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Edited by col

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So I'd say it's a decent mount but might need some mods by the owner to achieve its full potential. 

In my view a parallelogram has the following benefits over a regular photo tripod. 1) it puts the binos at a distance from the central pole making it easier to sit underneath and observe objects at high altitude, 2) it provides a smooth ('knobless') action to adjust the vertical position (which is needed together with an altitude change to observe a higher object) - this replaces the crank shaft in a phototripod, 3) useful in outreach to show the same thing to people of different heights.  For me the worst aspect of the mount was the altitude adjustment which is just controlled by a single knob you have to tighten each time you change the altitude.  This knob actually split soon after I bought it!   I had to buy a replacement knob off ebay (which is actually much better).  There is no weight balance on that axis so if the friction is not enough, the binos might flop over one way or the other.  I think on the more expensive mounts, the axis of rotation goes through the bino CoG (since the binos are held at 90 degree to the parallelogram, rather than point along the axis as in the Paragon), so it acts as its own counterweight, but thats not possible on the Paragon.  This need to untighten and retighten really bugged me, and it didn't give me the "buttery" smooth action looking up and down I wanted.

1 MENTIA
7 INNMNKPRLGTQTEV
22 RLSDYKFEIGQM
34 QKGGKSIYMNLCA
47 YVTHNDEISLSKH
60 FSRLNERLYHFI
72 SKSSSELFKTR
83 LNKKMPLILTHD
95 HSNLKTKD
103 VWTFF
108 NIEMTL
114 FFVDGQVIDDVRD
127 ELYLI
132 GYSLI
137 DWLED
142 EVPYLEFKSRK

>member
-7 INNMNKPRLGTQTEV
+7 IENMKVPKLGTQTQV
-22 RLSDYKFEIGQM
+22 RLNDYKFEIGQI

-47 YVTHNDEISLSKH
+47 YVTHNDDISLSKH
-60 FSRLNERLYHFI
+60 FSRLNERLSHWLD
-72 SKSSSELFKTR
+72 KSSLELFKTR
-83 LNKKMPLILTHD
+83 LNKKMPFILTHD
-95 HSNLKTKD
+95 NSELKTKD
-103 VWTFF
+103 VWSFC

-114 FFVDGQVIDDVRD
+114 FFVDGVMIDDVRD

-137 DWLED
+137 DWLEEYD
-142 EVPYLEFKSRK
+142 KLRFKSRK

So what I did was to mod the altitude axis by pushing back the L-bracket so the bino CoG is further from the rotation axis, and then on the other side of the axis I balance this with a small 1kg counterweight.  I use a 10 inch "bar" (actually made by attaching together a metal bracket and an old Orion SLT camera mount, but this could be simplified by using a single bar) to attach the L-bracket and the counterweight shaft.  The bar is screwed securely to the original L-bracket attachment but at an angle so that the weight and binos are offset sightly from the long axis of the parallelogram - this allows the counterweight to move down without hitting the mount.  The L-bracket attachment is adjustable so the binos still look down the axis of the p-gram. The CW and the binos give approx. the same moment around this axis which reduces greatly the knob friction needed to hold position. With a small amount of tightening of the altitude knob this allows for a "knobless" buttery smooth altitude action, that greatly improved the performance of the mount for me.   In addition, the L-bracket is free to move around on its attachment, which gives an additional movement axis - a micro-longitude adjustment.  I've had to add a small additional counterweight to the main one to balance this, but it seems to work well.

There are other mods people have used such as pistol grips etc, if you look around on here and cloudynights.